Photo caption: Chief Tendoy and son.
“The people who should be benefiting from the Lemhi heritage are not benefiting at all,” commented Snookins Honena, a grandson of Chief Tendoy. Ariwite is more explicit. “They have Sacajawea heritage days, they have Sacajawea arts and crafts, they have Sacajawea everything but the real Indians who are Sacajawea’s people in the valley,” he explains. “The feeling we get here is ‘We don’t want you here, but we want your Sacajawea heritage.’” Many Salmon residents fear that a return of the Lemhis would bring unwelcome changes. Lemhi County Commissioner Tom Chaffin explained that area residents would welcome a return of the Lemhis, but they fear that a reservation would be accompanied by a casino and competition for precious resources like water and salmon, as well as jobs. “I don’t doubt that they have been neglected or abused down there [at Fort Hall]. My heart goes out to them,” Chaffin commented, but he also admitted “personally, I don’t want to see a reservation.” It is not surprising that many Lemhis feel that white residents of the valley welcome only the legends of Sacajawea and their other Shoshone ancestors, not real human beings. They cite the destruction of the Indian village in 1991 as the clearest sign that they are not welcome in Salmon. If the community of Salmon does not exactly welcome the Lemhis’ return, the Sho-Bans at Fort Hall are not eager to see them go either. Recognized tribes in general do not favor federal acknowledgment; the more tribes there are, the thinner federal funds must be spread. Commenting on the Lemhis’ desire to return home, Fort Hall Tribal Business Council Chairman Duane Thompson offered a dismissal, explaining that “Their treaty was never ratified, so basically they belong down here.” But many Lemhis have never felt that they belonged at Fort Hall—Ariwite describes them as “hostages” of the Sho-Bans. The Lemhis never wanted to go to Fort Hall in part because they had been enemies with some of the other bands on the reservation, and despite nearly a century sharing the same home, old tensions remain.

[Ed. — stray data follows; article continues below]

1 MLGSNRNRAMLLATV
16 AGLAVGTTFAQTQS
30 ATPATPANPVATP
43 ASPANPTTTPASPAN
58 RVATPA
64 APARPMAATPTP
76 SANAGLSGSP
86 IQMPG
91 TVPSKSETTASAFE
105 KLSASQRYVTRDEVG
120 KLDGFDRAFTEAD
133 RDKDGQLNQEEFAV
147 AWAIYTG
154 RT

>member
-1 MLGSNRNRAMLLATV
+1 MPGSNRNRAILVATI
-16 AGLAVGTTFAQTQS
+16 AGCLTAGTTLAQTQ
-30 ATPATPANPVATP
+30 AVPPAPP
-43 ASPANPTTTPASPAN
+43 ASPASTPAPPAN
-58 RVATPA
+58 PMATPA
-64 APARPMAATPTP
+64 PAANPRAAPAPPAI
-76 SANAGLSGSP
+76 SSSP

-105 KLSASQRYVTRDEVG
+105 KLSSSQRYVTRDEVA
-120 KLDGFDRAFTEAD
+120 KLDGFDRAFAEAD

“It was that way then,” Ariwite explains, “Why in hell would it be any different now?” The Lemhis believe that Indians and non-Indians alike have victimized them. xsically,” Ariwite summarizes the Lemhi experience, “we are the Indians to the other Indians.” Of the 400 to 500 Lemhi Shoshones at Fort Hall, Ariwite estimates, at least half are in favor of returning to the Salmon River country. The odds are stacked against them. The government will not help them. Salmon area residents are reluctant to accept them. The Sho-Bans do not want to let them go. But the Lemhis will not give up. They want their children to know the land of their ancestors. “My kids come up here [to the Salmon River country] with me to fish and camp in the summer, and they say, ‘Dad, how could you ever give this land up?” Ariwite relates, “But we haven’t given up. The Lewis and Clark bicentennial is going to be our last fight. In 1805, the Americans asked for our help. Now we’re asking for theirs.” When the Corps of Discovery entered the Salmon River country in 1805 it reunited Sacajawea with her people, ending her five-year exile from her homeland. The approach of the bicentennial celebration of the Lewis and Clark expedition presents the federal government with a unique opportunity. The Lemhis have been refugees for nearly a century. If government officials are serious about pursuing a policy of self-determination for Indian peoples, and if they are sincere in their desire to honor American Indian contributions to the achievements of the Corps of Discovery, then perhaps they will restore official recognition to the Lemhi Shoshone, Sacajawea’s people.